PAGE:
I just built a new media/backup server using Ubuntu 12.04 64bit. I installed a hard drive to be used only for music, pictures, and videos and formatted it fat32 so my 1 and only Windows PC could map those folders as netshares. My laptop, also running Ubuntu 12.04, is what I am using the most so new media is first downloaded on my laptop. I've already got the music, videos, and pictures folders from my server mounting as shares on my laptop on boot thanks to some fstab edits and sshfs. Now I'm wanting either an app or script that could backup any new files I add to my local media folders to the mounted folders on my server. I've been Googling all day and found a few apps like rsync but they seem to have issues with ext4 to vfat backups. I thought maybe a script would be best but I'm new to scripting in Linux and don't want to mess anything up.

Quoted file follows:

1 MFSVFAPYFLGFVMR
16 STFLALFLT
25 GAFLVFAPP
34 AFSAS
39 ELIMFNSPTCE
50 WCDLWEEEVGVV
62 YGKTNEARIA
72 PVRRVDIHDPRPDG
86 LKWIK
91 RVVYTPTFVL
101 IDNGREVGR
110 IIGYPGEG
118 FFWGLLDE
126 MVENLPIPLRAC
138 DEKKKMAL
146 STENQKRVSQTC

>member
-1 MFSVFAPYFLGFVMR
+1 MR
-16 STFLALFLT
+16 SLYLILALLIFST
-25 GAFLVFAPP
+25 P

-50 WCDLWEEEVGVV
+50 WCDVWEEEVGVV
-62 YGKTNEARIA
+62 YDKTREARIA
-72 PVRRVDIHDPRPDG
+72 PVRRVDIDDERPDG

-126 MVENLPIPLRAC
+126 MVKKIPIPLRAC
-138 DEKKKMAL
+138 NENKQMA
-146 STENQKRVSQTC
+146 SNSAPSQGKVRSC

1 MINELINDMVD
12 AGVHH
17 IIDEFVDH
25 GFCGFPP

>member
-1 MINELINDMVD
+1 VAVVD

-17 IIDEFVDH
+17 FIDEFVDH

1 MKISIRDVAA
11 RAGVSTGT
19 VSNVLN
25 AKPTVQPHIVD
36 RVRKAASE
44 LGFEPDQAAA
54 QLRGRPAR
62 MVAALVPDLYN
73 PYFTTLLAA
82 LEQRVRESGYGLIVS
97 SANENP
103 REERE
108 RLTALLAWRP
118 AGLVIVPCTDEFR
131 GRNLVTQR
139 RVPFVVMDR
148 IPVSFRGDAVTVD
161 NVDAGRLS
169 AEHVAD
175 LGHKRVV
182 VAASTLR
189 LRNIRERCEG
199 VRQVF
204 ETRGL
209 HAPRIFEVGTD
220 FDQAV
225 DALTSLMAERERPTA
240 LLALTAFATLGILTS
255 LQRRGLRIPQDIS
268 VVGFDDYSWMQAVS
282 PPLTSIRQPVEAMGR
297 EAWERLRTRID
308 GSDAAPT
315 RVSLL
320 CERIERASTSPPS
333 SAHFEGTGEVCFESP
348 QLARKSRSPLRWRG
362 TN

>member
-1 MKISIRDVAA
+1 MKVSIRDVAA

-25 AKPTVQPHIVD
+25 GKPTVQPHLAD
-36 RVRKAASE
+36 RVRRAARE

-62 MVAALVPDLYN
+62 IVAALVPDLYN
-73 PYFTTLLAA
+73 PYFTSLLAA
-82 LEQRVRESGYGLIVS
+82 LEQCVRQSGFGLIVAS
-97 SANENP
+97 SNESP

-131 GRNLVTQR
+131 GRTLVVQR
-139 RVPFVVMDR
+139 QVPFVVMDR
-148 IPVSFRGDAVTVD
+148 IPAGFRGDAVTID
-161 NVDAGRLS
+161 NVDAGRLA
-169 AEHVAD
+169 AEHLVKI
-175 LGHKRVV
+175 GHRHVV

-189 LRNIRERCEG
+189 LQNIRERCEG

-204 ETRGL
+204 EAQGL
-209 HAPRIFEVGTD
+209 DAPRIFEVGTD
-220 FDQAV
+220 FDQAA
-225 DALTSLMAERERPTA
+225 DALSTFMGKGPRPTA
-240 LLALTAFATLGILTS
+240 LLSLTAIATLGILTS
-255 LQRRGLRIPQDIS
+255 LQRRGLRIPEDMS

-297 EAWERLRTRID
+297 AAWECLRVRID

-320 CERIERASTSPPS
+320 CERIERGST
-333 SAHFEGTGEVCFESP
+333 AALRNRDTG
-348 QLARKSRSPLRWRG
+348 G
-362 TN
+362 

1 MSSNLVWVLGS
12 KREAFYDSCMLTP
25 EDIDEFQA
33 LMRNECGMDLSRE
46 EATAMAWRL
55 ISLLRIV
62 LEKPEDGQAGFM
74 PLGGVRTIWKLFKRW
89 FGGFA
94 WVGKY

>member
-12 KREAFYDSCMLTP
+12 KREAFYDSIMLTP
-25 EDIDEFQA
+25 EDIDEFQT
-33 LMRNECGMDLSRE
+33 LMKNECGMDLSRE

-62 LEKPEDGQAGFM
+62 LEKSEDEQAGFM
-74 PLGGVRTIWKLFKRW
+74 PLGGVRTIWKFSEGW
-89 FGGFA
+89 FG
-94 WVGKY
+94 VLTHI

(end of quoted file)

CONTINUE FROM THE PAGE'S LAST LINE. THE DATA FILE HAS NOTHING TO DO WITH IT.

Basically I am looking for something that will backup only newly added files to the server. I figure I could schedule it once a week. There are some stipulations. For example, my local music folder has over 700 folders for each artist/band then sub folders inside those for albums. I want something smart enough to only copy newly added content so I'm guessing the modified date would probably be a good condition if I were scripting. I'm rambling.

Any suggestions would be GREATLY appreciated. I'm not finding anything to suit my needs. I'm almost to the point of just learning bas scripting so I can write something but then it will be a couple weeks or so before I have a possible solution and I'd like something in place sooner.